Buddhist Compassion Relief Tzu Chi Foundation

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Home Global Activities Asia Tzu Chi Aid Comforts Quake Victims in Philippines

Tzu Chi Aid Comforts Quake Victims in Philippines

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Tzu Chi volunteers in the Philippines have provided relief to hundreds of victims of an earthquake with a magnitude of 7.2 which struck the island of Bohol, in the centre of the country, on October 15. The disaster has forced thousands of people to live in makeshift tents which hold three to five families.

The deadliest earthquake to hit the country in 23 years hit Bohol in Central Visayas. According to official reports, it left at least 211 people dead, nine missing and 762 people injured and damaged or destroyed more than 55,000 structures.

On October 19, the volunteers conducted a survey of the disaster survey; they distributed relief supplies in five towns in Bohol. One of them was Loon, which is reported to have had the largest number of fatalities and damage to structures, including churches and businesses. At least 54 people in the town were killed; the number of fatalities has been increasing every day as search and rescue operations continue.

On October 20, a total of 273 families benefited from the two relief distributions organized by the foundation at two evacuation sites in the town.

Rosalinda Dospueblos, a mother of three, could not hold back her tears on receiving from the volunteers a thermal blanket and an envelope containing 2,000 pesos. “I am so happy to receive help from you. I will use the money to buy food, as well as school supplies for my children to prepare them as soon as their classes resume,” she said. She arrived at the distribution point barefoot. “We were not able to save anything.”

The family of Edelfreda Demeterio also was unable to save anything during the earthquake, except for some clothes. “We have been here for six days now,” she said. “When it rains, we cannot sleep because the grass is damp. There are 20 of us in one tent. Most tents provide shelter to three to five families. It is especially difficult for my husband who is confined to a wheelchair and needs an oxygen tank for his chronic asthma. Most of my family members are still anxious due to continuous aftershocks.”

Despite their difficult situation, the residents have shown unwavering confidence in God’s mercy. Demeterio and her sister Gemma Murcia have been praying incessantly even in the evacuation site.

Inside their tent, a figure of Virgin Mary, her head cracked and tied with a rubber band, stands next to a statue of Sto. Niño or the Holy Child of Jesus.

“Our situation at present is very difficult but only God can help us. He will listen to all our prayers and we will accept whatever He gives us, including the outcome of such calamity,” said 63-year-old Murcia.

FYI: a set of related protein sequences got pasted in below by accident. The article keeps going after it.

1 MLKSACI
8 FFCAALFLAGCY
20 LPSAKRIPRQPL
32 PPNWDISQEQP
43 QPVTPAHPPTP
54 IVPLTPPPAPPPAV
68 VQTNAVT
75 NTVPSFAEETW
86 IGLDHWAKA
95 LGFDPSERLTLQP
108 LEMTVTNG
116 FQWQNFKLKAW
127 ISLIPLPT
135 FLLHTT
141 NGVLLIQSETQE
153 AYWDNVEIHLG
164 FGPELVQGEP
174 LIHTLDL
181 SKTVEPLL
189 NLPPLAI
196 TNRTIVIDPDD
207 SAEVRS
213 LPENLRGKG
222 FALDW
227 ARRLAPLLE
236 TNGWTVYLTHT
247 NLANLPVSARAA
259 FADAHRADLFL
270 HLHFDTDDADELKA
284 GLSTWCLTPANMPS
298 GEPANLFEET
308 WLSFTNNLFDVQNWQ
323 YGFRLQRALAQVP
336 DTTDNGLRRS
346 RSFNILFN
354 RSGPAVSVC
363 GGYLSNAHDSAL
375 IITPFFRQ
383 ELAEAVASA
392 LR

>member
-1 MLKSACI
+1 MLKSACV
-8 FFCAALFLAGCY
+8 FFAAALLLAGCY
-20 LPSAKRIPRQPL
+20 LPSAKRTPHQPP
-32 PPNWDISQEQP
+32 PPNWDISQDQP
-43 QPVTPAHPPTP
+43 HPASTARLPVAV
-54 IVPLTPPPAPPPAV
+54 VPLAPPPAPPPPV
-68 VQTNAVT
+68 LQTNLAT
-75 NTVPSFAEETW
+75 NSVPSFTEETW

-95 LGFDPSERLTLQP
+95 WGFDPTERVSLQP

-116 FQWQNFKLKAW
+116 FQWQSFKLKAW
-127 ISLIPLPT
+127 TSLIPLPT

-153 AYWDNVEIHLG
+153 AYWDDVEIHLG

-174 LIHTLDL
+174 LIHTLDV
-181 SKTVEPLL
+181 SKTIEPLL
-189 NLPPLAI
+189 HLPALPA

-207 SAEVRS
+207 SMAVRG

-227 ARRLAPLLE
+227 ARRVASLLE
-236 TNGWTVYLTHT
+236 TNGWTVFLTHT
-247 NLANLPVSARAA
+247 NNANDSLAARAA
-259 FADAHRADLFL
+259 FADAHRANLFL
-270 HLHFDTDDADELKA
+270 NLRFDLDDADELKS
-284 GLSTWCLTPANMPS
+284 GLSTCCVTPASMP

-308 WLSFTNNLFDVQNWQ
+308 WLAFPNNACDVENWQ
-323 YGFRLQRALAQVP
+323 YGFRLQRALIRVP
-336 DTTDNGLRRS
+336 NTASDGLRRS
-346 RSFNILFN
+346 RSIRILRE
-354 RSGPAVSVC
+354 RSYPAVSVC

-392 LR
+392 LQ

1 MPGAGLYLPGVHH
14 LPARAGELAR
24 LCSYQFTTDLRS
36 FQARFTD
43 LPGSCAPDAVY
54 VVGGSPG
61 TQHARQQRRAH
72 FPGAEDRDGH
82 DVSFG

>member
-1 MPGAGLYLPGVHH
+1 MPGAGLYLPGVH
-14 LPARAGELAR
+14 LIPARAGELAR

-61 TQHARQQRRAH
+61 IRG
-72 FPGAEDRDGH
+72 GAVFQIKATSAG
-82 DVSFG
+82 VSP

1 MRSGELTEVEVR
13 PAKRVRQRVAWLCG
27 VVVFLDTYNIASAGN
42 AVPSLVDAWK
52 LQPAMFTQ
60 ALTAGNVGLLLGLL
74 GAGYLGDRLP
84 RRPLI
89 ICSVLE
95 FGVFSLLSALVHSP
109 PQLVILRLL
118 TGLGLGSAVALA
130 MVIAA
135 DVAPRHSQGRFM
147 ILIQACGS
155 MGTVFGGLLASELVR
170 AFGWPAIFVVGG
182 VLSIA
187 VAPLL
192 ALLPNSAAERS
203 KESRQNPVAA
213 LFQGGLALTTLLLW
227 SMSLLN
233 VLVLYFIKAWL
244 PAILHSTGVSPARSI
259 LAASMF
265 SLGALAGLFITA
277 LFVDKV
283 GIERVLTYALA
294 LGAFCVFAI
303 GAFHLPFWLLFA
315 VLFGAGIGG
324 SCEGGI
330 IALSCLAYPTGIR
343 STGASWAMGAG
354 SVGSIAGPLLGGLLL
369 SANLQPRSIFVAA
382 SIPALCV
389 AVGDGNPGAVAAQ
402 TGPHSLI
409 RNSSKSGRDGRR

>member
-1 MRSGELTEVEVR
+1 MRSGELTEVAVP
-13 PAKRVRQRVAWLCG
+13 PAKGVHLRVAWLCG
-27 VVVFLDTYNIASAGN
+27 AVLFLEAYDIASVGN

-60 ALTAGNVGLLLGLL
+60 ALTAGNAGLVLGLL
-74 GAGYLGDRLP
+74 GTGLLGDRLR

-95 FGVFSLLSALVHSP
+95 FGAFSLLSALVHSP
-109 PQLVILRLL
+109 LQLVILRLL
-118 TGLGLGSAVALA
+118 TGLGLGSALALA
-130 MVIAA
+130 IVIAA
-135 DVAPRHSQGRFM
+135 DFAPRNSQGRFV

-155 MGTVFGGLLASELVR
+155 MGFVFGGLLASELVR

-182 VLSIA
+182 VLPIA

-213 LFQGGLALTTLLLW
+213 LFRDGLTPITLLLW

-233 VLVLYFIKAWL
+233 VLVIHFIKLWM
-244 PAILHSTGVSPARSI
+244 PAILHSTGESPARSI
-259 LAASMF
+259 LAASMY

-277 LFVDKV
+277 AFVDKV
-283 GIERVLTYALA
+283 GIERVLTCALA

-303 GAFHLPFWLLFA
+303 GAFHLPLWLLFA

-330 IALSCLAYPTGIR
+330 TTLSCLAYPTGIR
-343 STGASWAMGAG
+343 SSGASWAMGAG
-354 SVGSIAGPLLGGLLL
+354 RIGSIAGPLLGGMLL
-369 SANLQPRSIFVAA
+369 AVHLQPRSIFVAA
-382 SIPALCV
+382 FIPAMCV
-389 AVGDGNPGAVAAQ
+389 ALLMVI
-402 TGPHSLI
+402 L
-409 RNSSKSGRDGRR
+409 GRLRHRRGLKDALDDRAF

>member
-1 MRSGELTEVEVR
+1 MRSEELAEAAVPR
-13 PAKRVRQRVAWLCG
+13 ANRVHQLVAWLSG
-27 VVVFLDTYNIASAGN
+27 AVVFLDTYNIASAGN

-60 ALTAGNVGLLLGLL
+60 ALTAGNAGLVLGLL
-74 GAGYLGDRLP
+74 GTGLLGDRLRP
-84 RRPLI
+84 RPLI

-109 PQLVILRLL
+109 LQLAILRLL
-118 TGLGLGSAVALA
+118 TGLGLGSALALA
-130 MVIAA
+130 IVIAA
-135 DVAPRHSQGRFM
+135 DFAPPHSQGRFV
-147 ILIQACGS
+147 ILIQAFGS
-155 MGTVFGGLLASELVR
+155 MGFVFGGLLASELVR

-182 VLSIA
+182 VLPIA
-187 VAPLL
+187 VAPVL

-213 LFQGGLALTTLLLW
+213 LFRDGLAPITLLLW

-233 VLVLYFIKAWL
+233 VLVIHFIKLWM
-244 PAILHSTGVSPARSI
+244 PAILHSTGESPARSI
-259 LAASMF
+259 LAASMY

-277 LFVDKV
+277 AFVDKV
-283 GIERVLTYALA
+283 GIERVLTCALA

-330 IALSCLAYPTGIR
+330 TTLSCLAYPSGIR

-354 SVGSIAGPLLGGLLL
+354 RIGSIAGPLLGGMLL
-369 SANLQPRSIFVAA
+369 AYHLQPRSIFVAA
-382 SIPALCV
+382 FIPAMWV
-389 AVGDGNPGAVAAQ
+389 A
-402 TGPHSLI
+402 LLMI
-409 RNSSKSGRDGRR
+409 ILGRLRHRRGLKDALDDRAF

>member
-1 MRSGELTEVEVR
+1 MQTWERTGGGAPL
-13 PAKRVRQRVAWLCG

“We have to keep our faith,” Demeterio added. “I feel that it is the message of our patron saint, Our Lady of Light, whose image is unblemished despite the collapse of the entire church. It was not destroyed, while all that remains of our church now is ruins.”

Located in Barangay Napu, the Our Lady of Light church, or Kasilak in Visayan, is the biggest church in Bohol. It is 180 years old and considered to be one of the country’s most important historical treasures. Other ancient churches in the towns of Baclayon, Loboc, Dauis, Dimiao, Loay and Maribojoc have also been totally or partially destroyed by the earthquake. All are regarded as part of Bohol’s cultural heritage.

In the afternoon of October 20, while the volunteers were distributing relief cards to the victims who were staying in makeshift tents in the church plaza of Loon, Bohol experienced a 5.3-magnitude earthquake; it caused panic among residents.

During the distribution, Tzu Chi volunteers talked about the three kinds of help that people can receive: help from God, help from strangers and help from oneself. They also led a solemn prayer to comfort the hearts of the residents.

During the distribution, 38-year-old Naomi Calatraba could not help but cry after being reminded of the tragic earthquake. She said that Tzu Chi’s visit had given her hope. She was most grateful for the gift of a thermal blanket. For six days since the earthquake, she and her family were sleeping on the ground with cardboards cartons serving as their sleeping mats. They are staying with nine families in one tent. “When it rains, we are like wet chicks,” she said. “We are helpless. Rain is pouring even inside our tent.”

The relief distribution was held near the collapsed church, where the figures of Our Lady of Light and Christ Crucified are being kept for the moment. After the distribution, the residents showed their devotion to their patron saint by kissing the statues, while they held the thermal blankets and cash assistance given by the Tzu Chi Foundation.


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" Bodhisattvas are not idols made of wood; real Bodhisattvas are people who eat, talk, work, and relieve suffering in times of need. "
Jing-Si Aphorism

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